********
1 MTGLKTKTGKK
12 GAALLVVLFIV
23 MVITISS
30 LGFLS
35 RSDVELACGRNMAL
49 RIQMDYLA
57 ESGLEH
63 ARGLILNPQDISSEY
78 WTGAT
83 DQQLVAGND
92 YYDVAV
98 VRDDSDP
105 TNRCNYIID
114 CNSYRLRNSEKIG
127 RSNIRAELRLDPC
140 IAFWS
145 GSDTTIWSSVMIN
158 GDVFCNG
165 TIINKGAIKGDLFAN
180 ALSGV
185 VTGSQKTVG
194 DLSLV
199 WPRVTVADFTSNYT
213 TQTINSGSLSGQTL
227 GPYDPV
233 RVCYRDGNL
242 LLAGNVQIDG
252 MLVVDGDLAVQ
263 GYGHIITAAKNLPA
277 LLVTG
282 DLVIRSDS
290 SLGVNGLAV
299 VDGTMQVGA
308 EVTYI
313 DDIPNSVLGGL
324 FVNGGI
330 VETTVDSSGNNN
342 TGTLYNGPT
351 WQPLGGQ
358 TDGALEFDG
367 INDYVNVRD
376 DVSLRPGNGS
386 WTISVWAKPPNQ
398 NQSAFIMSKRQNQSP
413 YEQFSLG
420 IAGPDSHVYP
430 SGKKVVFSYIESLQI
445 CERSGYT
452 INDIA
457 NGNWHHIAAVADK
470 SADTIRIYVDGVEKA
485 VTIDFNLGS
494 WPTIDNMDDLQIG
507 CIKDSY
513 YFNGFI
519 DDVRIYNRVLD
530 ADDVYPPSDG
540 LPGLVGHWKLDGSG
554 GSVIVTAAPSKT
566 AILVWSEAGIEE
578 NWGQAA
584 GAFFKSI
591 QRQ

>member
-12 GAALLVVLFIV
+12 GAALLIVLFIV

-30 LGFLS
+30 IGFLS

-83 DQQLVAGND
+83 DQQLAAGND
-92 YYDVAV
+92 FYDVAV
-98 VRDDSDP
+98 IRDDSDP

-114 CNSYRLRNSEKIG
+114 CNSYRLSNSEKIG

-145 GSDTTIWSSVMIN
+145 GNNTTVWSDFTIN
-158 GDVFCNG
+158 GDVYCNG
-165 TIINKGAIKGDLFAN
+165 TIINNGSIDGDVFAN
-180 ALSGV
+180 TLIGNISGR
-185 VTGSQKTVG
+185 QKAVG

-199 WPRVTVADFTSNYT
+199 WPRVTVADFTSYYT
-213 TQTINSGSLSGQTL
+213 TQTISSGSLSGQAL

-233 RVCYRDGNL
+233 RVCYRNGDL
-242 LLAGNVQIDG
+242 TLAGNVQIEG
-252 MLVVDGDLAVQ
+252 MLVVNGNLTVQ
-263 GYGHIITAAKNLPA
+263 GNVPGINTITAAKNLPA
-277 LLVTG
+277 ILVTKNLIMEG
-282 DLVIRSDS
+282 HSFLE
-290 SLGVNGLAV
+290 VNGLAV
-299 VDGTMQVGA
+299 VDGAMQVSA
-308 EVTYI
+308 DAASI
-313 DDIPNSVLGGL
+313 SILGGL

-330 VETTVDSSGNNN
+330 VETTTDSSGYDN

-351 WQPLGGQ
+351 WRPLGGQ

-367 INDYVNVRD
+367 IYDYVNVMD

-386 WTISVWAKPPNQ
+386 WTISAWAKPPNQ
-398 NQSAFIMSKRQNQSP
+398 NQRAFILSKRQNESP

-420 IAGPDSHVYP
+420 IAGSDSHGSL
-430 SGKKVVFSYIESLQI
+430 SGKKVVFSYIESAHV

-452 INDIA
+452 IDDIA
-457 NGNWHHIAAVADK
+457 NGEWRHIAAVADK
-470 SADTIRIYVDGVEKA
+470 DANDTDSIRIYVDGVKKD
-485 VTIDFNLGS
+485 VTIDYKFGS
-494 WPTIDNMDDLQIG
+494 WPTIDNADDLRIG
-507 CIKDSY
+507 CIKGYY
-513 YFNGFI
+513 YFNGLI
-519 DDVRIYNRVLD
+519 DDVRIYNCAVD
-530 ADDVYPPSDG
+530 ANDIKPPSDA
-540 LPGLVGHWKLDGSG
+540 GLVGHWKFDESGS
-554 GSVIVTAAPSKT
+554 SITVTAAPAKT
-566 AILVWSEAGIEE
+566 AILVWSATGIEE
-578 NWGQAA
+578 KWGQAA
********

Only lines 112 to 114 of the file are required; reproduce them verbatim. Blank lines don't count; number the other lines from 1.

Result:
+330 VETTTDSSGYDN

-351 WQPLGGQ
+351 WRPLGGQ